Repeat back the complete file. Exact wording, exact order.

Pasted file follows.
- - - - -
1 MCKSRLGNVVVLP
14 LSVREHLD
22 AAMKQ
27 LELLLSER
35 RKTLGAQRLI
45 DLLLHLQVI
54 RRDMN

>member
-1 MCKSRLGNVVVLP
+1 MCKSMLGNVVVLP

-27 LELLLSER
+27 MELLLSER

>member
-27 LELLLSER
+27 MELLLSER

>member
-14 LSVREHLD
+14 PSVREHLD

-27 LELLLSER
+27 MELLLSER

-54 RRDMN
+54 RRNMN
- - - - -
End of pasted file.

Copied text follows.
1 MCKSRLGNVVVLP
14 LSVREHLD
22 AAMKQ
27 LELLLSER
35 RKTLGAQRLI
45 DLLLHLQVI
54 RRDMN

>member
-1 MCKSRLGNVVVLP
+1 MCKSMLGNVVVLP

-27 LELLLSER
+27 MELLLSER

>member
-27 LELLLSER
+27 MELLLSER

>member
-14 LSVREHLD
+14 PSVREHLD

-27 LELLLSER
+27 MELLLSER

-54 RRDMN
+54 RRNMN